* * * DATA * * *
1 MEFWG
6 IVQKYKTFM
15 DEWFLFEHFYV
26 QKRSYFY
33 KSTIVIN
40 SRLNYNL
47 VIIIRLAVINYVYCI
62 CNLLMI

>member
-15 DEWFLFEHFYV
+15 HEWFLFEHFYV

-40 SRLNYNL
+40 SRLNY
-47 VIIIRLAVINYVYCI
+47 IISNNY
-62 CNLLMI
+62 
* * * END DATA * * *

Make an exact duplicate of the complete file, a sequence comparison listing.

1 MEFWG
6 IVQKYKTFM
15 DEWFLFEHFYV
26 QKRSYFY
33 KSTIVIN
40 SRLNYNL
47 VIIIRLAVINYVYCI
62 CNLLMI

>member
-15 DEWFLFEHFYV
+15 HEWFLFEHFYV

-40 SRLNYNL
+40 SRLNY
-47 VIIIRLAVINYVYCI
+47 IISNNY
-62 CNLLMI
+62 